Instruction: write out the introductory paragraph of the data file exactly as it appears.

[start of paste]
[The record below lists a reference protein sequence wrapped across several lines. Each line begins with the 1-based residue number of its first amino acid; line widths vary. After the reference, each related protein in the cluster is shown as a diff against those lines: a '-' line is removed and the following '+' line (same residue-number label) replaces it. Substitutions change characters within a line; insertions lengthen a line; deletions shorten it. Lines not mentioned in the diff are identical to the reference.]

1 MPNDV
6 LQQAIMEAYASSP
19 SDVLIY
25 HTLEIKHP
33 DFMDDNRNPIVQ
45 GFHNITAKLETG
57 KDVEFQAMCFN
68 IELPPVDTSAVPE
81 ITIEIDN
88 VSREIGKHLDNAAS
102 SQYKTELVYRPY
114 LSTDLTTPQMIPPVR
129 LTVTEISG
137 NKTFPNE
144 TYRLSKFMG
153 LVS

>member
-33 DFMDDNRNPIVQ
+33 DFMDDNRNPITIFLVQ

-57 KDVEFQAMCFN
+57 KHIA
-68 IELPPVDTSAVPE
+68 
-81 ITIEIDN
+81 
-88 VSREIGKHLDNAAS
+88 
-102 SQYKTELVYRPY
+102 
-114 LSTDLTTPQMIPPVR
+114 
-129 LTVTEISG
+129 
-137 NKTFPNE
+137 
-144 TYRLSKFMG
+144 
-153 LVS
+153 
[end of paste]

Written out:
[The record below lists a reference protein sequence wrapped across several lines. Each line begins with the 1-based residue number of its first amino acid; line widths vary. After the reference, each related protein in the cluster is shown as a diff against those lines: a '-' line is removed and the following '+' line (same residue-number label) replaces it. Substitutions change characters within a line; insertions lengthen a line; deletions shorten it. Lines not mentioned in the diff are identical to the reference.]